Gerontology is the study of the social, psychological and biological aspects of aging.
Older adults who don't get enough vitamin D - either from their diets or exposure to the sun - may be at increased risk for poor physical performance and disability, according to new research from Wake Forest University School of Medicine and colleagues.
In the later years of life, chronic diseases and other health problems tend to accumulate and negatively affect an individual's health, according to reports published in the latest issue of The Journal of Gerontology: Medical Sciences.
When it comes to body fat, today's older adults face a double whammy, according to new research from Wake Forest University School of Medicine and colleagues. Up until age 80, older adults not only gain fat as they age -- but because of the obesity epidemic -- they actually begin their older years fatter.
The Spanish Ageing Research Network (Red Nacional de Investigación del Envejecimiento), funded by Carlos III Health Institute and headed by professor Darío Acuna Castroviejo, from the University of Granada, is very near to achieving one of today's Science greatest goals: allowing humans to age in the best possible health conditions.
Adults over 70 with higher levels of education forgot words at a greater rate than those with less education, according to a new study from the University of Southern California.
A structured exercise program may boost the physical well-being of sedentary seniors who are at risk of losing independent functioning, a new study to be published in the November 2006 Journal of Gerontology: Medical Sciences has found.
Low-income adults are more likely to have very high levels of C-reactive protein (CRP), a risk factor for heart disease, according to a study led by researchers at the University of Southern California.
High-tech laboratory tools, like computers, are often updated publicly as their analytical capabilities expand. In the September issue of the Journal of Molecular Diagnostics, NIH grantees report they have developed a second generation "lab on a silicon chip" called the MitoChip v2.0 that for the first time rapidly and reliably sequences all mitochondrial DNA.
Decline in lower limb function is common in older people, and worsening gait is associated with increased risk of dementia and death. However, factors contributing to gait difficulties in older persons are not well understood.
Long, healthy life tends to run in some families, and researchers on a project supported by the National Institutes of Health (NIH) want to learn more about the factors that contribute to it.
According to Canadian scientists the secret to a long active life is to eat less.
Troublesome symptoms that accompany dementia - including wandering, hallucinations and restlessness - may increase if the patients' caregivers are young, less educated, over-burdened or depressed.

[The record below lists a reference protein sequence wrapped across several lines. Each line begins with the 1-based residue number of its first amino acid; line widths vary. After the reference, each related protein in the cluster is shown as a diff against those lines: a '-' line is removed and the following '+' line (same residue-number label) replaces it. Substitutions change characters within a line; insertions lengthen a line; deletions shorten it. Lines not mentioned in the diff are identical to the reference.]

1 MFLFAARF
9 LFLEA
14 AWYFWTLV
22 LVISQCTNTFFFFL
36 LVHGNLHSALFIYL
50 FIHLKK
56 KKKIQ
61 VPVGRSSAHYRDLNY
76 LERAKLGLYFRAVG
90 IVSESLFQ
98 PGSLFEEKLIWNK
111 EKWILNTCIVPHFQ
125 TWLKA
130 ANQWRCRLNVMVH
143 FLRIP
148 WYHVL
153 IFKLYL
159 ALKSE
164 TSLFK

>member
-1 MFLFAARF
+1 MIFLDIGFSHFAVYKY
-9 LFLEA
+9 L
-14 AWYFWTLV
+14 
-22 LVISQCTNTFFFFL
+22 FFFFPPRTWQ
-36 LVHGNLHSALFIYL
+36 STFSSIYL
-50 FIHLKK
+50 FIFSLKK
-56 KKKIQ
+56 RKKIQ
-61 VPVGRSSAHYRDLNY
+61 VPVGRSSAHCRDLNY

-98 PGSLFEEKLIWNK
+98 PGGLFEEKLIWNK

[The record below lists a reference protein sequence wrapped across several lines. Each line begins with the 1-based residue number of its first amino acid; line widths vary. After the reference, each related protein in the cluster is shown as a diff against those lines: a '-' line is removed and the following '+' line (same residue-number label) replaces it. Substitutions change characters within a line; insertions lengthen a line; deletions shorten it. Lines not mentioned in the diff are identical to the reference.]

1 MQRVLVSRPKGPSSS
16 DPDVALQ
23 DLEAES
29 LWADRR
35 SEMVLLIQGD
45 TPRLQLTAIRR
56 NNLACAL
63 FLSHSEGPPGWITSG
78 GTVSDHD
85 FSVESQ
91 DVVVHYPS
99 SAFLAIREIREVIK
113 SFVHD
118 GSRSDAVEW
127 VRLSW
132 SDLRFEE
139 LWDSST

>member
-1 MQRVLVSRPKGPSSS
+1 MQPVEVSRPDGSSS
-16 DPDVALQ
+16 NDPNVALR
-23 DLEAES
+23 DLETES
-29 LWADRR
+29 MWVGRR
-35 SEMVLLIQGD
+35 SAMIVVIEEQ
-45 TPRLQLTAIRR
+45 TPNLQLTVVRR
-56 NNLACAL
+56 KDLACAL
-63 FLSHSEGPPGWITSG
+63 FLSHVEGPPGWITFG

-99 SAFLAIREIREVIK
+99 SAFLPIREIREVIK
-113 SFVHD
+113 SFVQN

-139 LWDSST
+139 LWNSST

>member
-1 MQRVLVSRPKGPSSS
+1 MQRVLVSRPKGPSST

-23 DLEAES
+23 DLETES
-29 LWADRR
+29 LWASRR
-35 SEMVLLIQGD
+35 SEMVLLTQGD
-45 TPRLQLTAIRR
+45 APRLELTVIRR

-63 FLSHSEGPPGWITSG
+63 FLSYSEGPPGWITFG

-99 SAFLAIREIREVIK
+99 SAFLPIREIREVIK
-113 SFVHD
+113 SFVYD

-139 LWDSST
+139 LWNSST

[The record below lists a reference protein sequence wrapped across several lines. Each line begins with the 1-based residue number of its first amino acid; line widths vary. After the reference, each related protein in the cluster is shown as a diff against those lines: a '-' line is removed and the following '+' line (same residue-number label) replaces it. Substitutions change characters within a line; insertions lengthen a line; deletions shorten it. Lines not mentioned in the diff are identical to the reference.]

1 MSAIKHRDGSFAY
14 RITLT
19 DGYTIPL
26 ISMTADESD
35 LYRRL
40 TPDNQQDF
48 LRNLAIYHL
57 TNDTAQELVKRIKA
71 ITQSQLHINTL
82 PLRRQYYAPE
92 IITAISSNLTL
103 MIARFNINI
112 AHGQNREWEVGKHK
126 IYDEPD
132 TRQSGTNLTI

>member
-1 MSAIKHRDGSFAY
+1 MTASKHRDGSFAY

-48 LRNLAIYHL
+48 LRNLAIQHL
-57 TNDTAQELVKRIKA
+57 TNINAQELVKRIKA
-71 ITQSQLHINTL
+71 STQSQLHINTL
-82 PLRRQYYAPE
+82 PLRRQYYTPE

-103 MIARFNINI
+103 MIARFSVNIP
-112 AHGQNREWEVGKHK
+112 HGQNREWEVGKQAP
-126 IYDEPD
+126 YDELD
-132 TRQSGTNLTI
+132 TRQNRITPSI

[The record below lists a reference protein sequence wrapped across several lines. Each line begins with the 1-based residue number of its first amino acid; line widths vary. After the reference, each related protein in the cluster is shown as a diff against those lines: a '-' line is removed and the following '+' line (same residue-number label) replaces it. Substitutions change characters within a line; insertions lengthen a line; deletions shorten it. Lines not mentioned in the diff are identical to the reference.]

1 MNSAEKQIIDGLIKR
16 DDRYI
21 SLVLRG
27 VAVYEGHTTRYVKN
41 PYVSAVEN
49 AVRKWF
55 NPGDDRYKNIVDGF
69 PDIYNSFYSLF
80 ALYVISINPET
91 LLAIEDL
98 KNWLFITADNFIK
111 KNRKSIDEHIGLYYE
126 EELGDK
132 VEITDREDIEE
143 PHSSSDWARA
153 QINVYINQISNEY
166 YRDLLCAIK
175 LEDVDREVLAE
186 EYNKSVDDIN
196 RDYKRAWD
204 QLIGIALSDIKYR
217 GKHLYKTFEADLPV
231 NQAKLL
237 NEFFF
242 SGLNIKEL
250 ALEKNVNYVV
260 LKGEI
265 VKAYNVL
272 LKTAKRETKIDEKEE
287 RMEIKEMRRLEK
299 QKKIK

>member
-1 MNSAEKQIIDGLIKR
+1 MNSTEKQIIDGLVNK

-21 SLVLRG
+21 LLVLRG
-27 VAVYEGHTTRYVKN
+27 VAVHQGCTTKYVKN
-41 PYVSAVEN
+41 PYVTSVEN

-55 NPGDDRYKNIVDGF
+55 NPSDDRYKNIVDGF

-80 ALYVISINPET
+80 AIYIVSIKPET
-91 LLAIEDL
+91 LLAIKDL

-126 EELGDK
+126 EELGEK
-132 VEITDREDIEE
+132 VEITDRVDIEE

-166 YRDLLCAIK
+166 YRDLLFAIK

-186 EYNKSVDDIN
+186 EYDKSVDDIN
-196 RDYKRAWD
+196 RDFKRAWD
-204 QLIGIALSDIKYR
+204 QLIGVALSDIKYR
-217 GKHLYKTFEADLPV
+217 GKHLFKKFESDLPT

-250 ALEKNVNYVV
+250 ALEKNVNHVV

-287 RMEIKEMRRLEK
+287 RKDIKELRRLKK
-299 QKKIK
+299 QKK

Believing that you can retain a good memory even in your twilight years is the first step to achieving that goal. Those who believe they can control their memory are more likely to employ mnemonic strategies that help keep memory fit despite the march of time.
Older people generally have to work harder than younger people to walk as fast or do other exercise, but some of the difference may be due to reduced exercise efficiency, which can be reversed with training.
A survey of older adults in rural North Carolina shows that they widely use complementary medicine therapies, but tend to focus on folk or home remedies, such as taking a daily "tonic" of vinegar or using Epsom salts.
The risk of bone fracture resulting from falls increases as we age due to bone loss and osteoporosis. Physicians have routinely prescribed vitamin D and vitamin D- related drugs to retard bone loss, but until now, little was known about the specific targets of vitamin D in bone.
The body's ability to heal even small skin wounds normally slows down as we age. But a new study in older adults finds that regular exercise may speed up the wound-healing process by as much as 25 percent.
A counterintuitive experiment has resulted in one of the longest recorded life-span extensions in any organism and opened a new door for anti-aging research in humans.
Atypical antipsychotic drugs seem to confer a small increased risk for death when used in people with dementia, concludes a team of researchers from the Keck School of Medicine of the University of Southern California in a meta-analysis of 15 clinical trials published in the October 19 issue of the JAMA: The Journal of the American Medical Association.
Falling is the leading cause of accidental death for elderly people, and a new study from Columbia University Medical Center and NewYork-Presbyterian Hospital/The Allen Pavilion suggests that nursing home residents with diabetes are four times more likely to fall than those who are not diabetic.